My Arctic Wonderland series was inspired by a trip I made through the Arctic Circle Program. The future of the Arctic is the biggest problem the world is facing, and I have read a great deal of political and environmental commentary on its present condition.
The photos in themselves do not have a strong or different or compelling opinion about the Arctic. They just show you what it looks like. They are the backdrop I need to talk about how we are going to colonize and use or abuse this space.
The bulk of the work happens after the photos are taken. I originally wanted to make images with Sculpey figures, as I had done in the past. But the real people in the straight shots looked so out of place in the landscape already, that I thought the sculptures were redundant. I decided to combine photography with painting and other media instead. Some of the works have a celebratory aspect to them. For me this expresses how we barrel ahead without thinking about future consequences. Fireworks and confetti seemed like a good allegory to illustrate that idea. The cheerleaders are more self-referential. I was thinking about art-making for a cause; these artists are cheerleaders.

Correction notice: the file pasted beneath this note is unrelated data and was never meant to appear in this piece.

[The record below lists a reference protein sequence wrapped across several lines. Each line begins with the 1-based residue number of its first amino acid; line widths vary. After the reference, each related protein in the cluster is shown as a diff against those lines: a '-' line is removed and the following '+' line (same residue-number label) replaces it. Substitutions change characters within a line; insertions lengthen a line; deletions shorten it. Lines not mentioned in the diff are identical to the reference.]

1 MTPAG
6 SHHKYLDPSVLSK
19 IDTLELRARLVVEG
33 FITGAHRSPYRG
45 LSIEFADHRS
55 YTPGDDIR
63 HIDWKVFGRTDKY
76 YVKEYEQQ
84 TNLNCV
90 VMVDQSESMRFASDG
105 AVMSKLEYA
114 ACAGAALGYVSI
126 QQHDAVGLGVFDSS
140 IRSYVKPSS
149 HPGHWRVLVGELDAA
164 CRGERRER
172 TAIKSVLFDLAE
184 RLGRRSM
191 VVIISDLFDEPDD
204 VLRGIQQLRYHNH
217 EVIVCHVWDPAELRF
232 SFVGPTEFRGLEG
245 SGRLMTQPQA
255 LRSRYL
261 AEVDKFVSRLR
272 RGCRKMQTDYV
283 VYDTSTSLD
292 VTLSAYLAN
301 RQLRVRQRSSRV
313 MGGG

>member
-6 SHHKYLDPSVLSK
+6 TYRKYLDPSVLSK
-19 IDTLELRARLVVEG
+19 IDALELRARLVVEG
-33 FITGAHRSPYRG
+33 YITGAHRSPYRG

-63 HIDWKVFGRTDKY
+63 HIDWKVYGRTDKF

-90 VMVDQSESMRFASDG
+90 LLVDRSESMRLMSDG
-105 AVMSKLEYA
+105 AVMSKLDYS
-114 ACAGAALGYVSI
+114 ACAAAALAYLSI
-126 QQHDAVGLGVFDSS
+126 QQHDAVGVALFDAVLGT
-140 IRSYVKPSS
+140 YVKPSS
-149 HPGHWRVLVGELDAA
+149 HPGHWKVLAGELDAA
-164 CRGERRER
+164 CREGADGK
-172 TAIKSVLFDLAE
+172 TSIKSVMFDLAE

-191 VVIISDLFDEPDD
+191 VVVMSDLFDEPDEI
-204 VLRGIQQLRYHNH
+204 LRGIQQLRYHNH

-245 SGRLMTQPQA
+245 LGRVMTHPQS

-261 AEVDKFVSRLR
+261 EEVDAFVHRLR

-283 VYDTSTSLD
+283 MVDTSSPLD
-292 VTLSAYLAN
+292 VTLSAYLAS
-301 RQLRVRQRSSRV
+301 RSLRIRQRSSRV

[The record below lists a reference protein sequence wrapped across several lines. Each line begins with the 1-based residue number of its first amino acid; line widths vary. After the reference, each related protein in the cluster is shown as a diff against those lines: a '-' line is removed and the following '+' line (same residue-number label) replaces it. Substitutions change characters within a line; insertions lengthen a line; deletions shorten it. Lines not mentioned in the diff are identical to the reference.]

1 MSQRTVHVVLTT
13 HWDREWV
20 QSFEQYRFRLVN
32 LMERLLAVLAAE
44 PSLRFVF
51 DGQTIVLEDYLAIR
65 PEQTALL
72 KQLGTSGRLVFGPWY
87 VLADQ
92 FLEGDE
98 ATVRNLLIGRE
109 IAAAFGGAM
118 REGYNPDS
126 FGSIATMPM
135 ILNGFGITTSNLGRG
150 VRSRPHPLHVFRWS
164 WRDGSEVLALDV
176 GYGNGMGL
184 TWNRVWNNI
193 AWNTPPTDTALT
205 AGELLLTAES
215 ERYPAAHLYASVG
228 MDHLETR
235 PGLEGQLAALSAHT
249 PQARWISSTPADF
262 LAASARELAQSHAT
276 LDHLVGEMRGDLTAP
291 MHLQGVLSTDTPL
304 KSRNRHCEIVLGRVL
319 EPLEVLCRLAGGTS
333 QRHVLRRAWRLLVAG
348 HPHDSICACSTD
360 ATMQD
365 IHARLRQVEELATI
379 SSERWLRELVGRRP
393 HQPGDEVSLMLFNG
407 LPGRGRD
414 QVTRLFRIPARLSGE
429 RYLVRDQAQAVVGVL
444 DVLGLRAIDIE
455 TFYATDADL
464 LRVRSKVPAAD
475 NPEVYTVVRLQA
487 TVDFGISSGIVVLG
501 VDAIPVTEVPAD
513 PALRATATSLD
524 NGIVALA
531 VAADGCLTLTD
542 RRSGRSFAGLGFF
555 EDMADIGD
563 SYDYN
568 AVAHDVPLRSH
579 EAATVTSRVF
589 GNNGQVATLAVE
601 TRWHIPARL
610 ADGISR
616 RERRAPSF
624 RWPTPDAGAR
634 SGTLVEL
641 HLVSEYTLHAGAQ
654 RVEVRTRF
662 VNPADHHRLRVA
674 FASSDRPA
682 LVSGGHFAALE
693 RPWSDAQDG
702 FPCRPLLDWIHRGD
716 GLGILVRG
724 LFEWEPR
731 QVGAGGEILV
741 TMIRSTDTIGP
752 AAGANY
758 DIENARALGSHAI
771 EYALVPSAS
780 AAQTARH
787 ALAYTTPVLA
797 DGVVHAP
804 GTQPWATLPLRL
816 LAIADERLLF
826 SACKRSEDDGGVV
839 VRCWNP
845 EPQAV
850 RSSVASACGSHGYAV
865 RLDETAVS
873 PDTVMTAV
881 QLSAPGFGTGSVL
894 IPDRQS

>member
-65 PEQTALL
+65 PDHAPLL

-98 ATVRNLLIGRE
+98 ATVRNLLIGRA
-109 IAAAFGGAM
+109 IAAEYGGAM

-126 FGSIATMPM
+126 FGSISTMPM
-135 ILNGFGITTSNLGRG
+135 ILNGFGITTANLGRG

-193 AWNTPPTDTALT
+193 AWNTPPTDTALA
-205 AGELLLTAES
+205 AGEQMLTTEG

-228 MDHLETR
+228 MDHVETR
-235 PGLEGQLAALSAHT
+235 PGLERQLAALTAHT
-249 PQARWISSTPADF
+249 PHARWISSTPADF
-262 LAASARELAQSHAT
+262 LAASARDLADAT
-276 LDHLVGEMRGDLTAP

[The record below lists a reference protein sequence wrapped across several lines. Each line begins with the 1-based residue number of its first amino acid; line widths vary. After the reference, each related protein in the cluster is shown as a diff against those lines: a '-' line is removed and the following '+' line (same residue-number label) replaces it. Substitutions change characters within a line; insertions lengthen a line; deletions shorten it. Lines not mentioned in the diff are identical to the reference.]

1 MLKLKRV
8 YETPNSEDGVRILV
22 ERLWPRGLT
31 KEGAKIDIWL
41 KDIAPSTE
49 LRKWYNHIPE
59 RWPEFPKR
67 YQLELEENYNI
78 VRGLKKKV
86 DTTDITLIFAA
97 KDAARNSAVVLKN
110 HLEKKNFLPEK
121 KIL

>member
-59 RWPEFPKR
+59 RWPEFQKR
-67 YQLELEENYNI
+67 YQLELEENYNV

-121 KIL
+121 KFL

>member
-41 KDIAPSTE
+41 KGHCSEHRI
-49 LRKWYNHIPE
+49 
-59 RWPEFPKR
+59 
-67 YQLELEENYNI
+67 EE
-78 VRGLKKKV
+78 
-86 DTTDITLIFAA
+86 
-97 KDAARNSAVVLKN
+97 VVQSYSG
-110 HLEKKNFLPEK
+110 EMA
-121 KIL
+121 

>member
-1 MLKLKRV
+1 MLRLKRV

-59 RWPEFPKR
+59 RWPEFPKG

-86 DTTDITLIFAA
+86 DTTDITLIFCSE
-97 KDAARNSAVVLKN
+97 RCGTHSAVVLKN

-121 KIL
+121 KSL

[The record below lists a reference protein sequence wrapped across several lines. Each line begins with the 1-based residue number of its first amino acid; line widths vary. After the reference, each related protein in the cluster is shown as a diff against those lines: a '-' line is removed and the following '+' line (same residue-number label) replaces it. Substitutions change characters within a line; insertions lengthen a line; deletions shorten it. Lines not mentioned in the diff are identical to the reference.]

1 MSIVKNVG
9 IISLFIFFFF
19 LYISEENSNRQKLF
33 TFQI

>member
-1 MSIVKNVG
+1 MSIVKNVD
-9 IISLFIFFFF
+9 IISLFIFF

Black Box 2010
From the Arctic Wonderland series
chromogenic print, photo retouching dyes, acrylic ink, gouache and india ink, incised lines
70.9 × 106.6 cm
National Gallery of Canada, Ottawa
© Sarah Anne Johnson / Courtesy Julie Saul Gallery and Stephen Bulger Gallery